Our world is often topsy-turvy and upside down, but we get so used to it that, from our vantage point, it looks right side up.  We get so used to seeing things as the world does that we even begin to doubt that Jesus’ Sermon on the Mount is true or possible.  Jesus gave us these words to set our vision right, to set our minds right and to set our hearts right.  The teachings of Christ lived out in the kingdom of God turn the world—and our lives—right side up!

  1. K. Chesterton, the British pastor and author of detective stories, said of the Sermon on the Mount: “On first reading, you feel that it turns everything upside down, but the second time you read it, you discover that it turns everything right side up. The first time you read it, you feel it is impossible; the second time, you feel that nothing else is possible.”

Jesus’ teachings cause us to ask, What kind of life does God value? We see that life lived perfectly in Jesus and hear it in Jesus’ teachings.  The beatitudes of Jesus announce a realm of values that press us to ask where we belong. Do we belong to a realm that recognizes no spiritual need, that does not mourn the condition of our world and the plight of others, that is hardened to the point of being unmoldable, that has no spiritual appetite and no longing for justice, that is unable to empathize and extend mercy and forgiveness, that is double-minded, that is consumed by strife and fighting and violence?  Or do we belong to a realm of dependence on God, tenderness and mercy towards others, openness to God, a strong appetite for justice and righteousness, a single-minded devotion to God and peacemaking?  That is the question Jesus puts before us and is before us every day.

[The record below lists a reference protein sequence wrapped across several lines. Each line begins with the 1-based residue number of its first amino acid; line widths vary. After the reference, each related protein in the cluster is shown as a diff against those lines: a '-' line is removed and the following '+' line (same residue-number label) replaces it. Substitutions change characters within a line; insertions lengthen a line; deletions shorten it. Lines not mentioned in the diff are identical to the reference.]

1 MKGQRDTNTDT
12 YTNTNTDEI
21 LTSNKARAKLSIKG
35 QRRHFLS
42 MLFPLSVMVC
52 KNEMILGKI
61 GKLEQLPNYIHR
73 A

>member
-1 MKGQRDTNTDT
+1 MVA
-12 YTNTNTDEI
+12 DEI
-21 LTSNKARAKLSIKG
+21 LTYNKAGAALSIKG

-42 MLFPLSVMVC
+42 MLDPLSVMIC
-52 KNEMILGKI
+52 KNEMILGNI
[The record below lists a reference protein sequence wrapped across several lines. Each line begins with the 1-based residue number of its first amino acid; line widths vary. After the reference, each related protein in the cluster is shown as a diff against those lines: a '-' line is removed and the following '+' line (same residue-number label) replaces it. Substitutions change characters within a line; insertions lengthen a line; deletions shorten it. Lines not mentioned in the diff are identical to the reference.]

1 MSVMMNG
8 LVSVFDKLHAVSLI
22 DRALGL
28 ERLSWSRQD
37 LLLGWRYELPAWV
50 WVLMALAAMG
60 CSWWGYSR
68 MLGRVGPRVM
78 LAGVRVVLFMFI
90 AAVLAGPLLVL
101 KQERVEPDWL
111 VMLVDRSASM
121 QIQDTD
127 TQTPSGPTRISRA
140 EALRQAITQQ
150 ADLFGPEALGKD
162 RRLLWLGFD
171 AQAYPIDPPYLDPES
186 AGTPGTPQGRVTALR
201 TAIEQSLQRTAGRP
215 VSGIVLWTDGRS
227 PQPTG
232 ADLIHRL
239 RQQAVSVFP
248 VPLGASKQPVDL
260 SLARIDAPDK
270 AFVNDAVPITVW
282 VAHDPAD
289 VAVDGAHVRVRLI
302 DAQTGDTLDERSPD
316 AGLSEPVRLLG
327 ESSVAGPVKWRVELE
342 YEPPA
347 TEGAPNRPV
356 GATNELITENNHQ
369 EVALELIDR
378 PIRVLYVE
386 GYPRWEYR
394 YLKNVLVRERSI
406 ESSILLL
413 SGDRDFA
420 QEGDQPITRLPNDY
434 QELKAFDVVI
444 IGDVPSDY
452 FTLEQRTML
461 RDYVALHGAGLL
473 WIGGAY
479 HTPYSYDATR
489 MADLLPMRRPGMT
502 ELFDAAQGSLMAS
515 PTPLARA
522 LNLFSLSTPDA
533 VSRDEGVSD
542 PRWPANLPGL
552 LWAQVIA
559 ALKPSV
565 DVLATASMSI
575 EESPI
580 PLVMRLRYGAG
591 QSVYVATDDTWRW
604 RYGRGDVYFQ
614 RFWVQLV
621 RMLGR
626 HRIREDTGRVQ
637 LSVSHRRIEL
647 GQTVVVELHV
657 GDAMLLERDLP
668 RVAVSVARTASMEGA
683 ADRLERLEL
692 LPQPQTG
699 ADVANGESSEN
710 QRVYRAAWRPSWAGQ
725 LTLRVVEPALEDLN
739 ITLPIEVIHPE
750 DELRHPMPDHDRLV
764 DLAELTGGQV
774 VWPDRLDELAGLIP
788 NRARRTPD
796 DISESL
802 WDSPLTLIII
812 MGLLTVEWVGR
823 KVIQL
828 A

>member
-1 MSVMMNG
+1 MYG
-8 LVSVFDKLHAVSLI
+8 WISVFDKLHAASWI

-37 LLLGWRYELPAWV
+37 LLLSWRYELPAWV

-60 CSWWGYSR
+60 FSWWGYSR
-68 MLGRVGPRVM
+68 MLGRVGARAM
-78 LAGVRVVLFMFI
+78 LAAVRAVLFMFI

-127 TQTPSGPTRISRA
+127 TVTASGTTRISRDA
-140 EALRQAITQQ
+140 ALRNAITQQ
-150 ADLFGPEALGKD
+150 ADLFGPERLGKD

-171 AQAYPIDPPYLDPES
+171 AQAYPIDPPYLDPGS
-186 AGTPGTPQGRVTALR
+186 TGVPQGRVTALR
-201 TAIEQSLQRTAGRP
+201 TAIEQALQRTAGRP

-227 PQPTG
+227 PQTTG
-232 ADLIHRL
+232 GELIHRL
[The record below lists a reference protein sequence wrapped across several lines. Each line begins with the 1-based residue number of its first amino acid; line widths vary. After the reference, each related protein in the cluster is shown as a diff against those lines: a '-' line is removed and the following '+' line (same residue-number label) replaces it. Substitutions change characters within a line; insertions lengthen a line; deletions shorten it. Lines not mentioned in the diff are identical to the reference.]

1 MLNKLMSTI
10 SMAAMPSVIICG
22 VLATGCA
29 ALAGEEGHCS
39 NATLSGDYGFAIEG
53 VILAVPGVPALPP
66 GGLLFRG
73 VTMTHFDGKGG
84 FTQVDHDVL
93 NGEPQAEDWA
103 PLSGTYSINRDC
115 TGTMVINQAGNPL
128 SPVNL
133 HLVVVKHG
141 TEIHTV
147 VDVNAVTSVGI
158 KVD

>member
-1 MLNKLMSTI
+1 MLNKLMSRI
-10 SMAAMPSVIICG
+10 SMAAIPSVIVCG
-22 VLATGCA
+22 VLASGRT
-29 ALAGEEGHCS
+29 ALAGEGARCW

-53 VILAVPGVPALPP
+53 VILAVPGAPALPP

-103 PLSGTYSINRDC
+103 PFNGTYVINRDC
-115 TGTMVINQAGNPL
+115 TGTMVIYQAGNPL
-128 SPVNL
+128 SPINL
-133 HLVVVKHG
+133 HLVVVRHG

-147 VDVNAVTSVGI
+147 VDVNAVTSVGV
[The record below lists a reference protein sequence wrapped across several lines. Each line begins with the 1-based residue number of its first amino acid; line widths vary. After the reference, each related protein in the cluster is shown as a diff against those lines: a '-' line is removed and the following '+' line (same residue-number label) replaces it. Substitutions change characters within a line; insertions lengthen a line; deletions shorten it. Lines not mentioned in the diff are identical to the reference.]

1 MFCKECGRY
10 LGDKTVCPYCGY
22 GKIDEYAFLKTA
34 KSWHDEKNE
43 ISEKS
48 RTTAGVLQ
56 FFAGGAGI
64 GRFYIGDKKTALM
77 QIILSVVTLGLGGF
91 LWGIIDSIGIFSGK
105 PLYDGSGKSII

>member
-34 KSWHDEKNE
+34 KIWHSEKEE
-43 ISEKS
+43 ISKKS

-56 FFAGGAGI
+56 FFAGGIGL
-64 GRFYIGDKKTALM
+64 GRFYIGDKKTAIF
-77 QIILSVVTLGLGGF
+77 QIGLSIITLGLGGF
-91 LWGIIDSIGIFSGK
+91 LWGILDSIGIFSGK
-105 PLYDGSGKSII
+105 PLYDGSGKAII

There is a lot of theology woven in to hymns. To enhance today’s reading, I recommend listening to “Seek Ye First”. I hope you will take a few moments to let the words of this message and the emotion that always connects us to music connect with your soul. Listen to this hymn on SoundCloud.

Thank you for sharing this early moment of your day with me, with God, and with the words and music that I hope you will carry with you throughout the coming day and night.

I am so grateful for you, for our church, and for the Love that will see us all through this very difficult time. Please stay safe and well and we’ll be together again in spirit tomorrow morning!

Grace and Peace,

Dr. Tim Bruster
Senior Pastor

Here’s more about this passage of scripture via Upper Room devotionals:


Even when I face ridicule and persecution, God is with me.


Seek Ye First

David HuffKaren Lafferty

Seek ye first the Kingdom of God
And His righteousness
And all these things shall be added unto you
Allelu Alleluia

Ask and it shall be given unto you
Seek and ye shall find
Knock and it shall be opened unto you
Allelu Alleluia

Al – le – lu – ia
Al – le – lu – ia
Al – le – lu – ia
Al – le – lu Al – le – lu – ia

Al – le – lu – ia
Al – le – lu – ia
Al – le – lu – ia
Al – le – lu Al – le – lu – ia

Source: LyricFind

Songwriters: Karen Lafferty

Seek Ye First lyrics © Universal Music Publishing Group